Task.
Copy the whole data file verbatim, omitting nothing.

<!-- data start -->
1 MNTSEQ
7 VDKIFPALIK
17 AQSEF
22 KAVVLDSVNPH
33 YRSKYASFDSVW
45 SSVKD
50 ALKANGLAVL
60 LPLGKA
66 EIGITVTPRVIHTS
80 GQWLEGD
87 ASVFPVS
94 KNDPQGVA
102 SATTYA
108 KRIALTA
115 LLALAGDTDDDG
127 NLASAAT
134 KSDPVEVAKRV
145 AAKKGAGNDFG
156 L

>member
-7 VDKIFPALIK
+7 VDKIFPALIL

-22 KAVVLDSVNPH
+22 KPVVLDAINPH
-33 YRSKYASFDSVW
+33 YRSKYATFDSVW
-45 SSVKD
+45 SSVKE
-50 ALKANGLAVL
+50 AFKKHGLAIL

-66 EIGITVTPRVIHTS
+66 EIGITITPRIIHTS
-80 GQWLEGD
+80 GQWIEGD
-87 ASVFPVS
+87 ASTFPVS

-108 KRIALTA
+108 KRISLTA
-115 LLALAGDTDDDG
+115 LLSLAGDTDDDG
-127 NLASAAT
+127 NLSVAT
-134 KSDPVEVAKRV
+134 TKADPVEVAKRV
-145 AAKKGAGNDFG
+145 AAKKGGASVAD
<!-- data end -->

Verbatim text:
1 MNTSEQ
7 VDKIFPALIK
17 AQSEF
22 KAVVLDSVNPH
33 YRSKYASFDSVW
45 SSVKD
50 ALKANGLAVL
60 LPLGKA
66 EIGITVTPRVIHTS
80 GQWLEGD
87 ASVFPVS
94 KNDPQGVA
102 SATTYA
108 KRIALTA
115 LLALAGDTDDDG
127 NLASAAT
134 KSDPVEVAKRV
145 AAKKGAGNDFG
156 L

>member
-7 VDKIFPALIK
+7 VDKIFPALIL

-22 KAVVLDSVNPH
+22 KPVVLDAINPH
-33 YRSKYASFDSVW
+33 YRSKYATFDSVW
-45 SSVKD
+45 SSVKE
-50 ALKANGLAVL
+50 AFKKHGLAIL

-66 EIGITVTPRVIHTS
+66 EIGITITPRIIHTS
-80 GQWLEGD
+80 GQWIEGD
-87 ASVFPVS
+87 ASTFPVS

-108 KRIALTA
+108 KRISLTA
-115 LLALAGDTDDDG
+115 LLSLAGDTDDDG
-127 NLASAAT
+127 NLSVAT
-134 KSDPVEVAKRV
+134 TKADPVEVAKRV
-145 AAKKGAGNDFG
+145 AAKKGGASVAD